Why Greta Thunberg Captured Our Attention on Climate

For one thing, Thunberg’s history with climate depression—she has described these feelings as having been, at one point in time, debilitating—is familiar to a lot of people.

We’re finally ready to absorb her bleak message, and maybe act on it.


Swedish climate activist Greta Thunberg poses for a photograph on board the Malizia II sailing yacht in Plymouth, England, on Aug. 13./ Ben Stanstall/AFP/Getty Images

It’s been a year since teenage Swedish climate protester Greta Thunberg began her solitary school strike outside the Parliament building in Stockholm. The New Yorker’s Masha Gessen profiled her in October 2018, and that’s when I first heard of her: her trademark braids framing a round face, her depression and Asperger’s diagnoses, how she’d convinced her opera-singer mom to stop flying and her family to go “mostly” vegan. Since last fall, she’s given several unrelenting speeches excoriating powerful adults (at Davos, at the United Nations’ COP24 climate talks, in the British Parliament), been nominated for the Nobel Peace Prize, and fuelled a new wave of teenage climate activism. She’s also become a major target of the global right wing—a sign, perhaps, that what she’s doing is working.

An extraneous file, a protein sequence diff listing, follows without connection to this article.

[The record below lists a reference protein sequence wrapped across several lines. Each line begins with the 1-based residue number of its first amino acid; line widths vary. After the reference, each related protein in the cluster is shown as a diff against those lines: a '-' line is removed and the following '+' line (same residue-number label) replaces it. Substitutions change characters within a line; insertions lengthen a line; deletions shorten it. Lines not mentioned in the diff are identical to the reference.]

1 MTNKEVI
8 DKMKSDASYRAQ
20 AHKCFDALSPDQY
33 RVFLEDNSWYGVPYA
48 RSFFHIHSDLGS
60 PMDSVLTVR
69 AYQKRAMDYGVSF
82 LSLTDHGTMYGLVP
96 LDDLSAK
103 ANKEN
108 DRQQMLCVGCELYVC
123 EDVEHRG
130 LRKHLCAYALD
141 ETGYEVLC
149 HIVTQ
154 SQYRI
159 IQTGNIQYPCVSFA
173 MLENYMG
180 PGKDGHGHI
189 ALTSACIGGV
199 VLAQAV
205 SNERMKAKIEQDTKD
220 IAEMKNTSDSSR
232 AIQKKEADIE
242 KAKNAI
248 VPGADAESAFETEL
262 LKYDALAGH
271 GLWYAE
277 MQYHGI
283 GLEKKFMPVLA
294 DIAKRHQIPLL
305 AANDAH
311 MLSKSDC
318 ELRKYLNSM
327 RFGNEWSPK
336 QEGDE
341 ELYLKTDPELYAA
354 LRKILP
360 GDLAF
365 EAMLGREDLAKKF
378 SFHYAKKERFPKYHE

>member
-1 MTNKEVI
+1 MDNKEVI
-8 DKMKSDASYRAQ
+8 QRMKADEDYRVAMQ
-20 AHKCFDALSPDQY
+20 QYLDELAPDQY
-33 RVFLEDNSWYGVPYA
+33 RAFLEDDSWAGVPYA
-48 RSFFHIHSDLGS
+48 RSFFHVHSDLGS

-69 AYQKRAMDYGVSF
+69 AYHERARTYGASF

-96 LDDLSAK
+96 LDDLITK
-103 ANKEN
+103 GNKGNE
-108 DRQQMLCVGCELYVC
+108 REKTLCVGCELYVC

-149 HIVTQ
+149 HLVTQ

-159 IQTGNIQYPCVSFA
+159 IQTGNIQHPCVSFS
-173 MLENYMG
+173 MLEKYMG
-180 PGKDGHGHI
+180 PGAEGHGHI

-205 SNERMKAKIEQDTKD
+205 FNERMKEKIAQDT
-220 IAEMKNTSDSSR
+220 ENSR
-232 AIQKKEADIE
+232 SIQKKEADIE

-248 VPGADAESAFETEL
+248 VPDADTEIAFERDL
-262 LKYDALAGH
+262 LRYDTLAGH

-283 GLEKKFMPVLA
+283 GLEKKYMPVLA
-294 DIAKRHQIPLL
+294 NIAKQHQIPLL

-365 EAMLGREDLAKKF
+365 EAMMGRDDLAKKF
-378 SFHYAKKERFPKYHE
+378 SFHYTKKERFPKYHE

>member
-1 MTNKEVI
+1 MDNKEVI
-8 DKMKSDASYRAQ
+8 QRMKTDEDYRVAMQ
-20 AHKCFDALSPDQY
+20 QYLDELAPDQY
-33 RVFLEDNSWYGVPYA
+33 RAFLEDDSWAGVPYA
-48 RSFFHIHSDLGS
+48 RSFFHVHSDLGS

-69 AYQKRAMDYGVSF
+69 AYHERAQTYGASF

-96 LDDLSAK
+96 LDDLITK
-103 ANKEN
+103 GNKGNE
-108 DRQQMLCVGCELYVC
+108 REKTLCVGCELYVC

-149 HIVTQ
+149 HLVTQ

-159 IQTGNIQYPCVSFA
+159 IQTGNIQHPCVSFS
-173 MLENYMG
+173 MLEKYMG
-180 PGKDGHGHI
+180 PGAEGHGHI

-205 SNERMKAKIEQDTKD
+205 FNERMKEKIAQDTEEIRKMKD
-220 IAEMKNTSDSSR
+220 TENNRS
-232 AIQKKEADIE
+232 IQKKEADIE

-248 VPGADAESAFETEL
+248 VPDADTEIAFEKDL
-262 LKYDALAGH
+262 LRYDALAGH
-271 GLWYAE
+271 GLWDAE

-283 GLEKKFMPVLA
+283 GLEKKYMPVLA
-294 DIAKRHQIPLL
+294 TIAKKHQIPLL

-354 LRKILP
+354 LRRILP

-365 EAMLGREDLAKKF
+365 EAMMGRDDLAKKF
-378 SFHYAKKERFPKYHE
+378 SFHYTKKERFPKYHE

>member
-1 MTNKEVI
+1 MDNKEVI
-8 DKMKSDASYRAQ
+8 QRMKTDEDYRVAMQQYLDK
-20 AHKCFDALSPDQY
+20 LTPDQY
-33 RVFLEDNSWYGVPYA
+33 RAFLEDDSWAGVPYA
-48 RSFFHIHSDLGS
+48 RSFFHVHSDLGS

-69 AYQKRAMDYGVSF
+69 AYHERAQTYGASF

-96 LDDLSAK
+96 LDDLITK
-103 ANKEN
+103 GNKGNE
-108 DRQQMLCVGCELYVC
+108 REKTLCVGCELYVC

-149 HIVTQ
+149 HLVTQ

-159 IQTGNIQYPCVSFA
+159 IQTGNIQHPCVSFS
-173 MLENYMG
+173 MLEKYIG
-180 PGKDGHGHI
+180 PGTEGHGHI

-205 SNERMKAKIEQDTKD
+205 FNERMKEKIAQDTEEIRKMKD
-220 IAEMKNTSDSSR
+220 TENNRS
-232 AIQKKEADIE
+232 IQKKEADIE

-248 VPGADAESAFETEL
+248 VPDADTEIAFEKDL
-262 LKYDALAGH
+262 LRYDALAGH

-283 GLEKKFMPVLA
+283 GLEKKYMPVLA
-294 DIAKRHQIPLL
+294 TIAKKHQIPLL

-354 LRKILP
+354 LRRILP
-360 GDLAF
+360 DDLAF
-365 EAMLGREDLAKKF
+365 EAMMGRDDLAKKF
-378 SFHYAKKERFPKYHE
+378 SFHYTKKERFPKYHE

But even as I’ve watched her rise, and felt personally inspired by her message, I haven’t been able to figure one thing out. Why has Thunberg been able to break through and become a catalyzing figure, when other young people have been pursuing climate activism? Why was it Greta who had her face made into a 50-foot mural on the side of a building in Britain? Why, for example, didn’t the plaintiffs in Juliana v. the United States, a 2015 lawsuit filed against the American government for its failure to ward off a future of climate chaos, become media darlings? Is it because, as Thunberg’s critics continuously suggest, the left loves a victim—especially (I might add) one who’s also an adorable Scandinavian in braids? Or were we simply ready, in 2019, to hear somebody be as blunt and urgent as we sometimes feel, about this huge problem we’ve been mostly ignoring?

Read complete story in Slate Magazine

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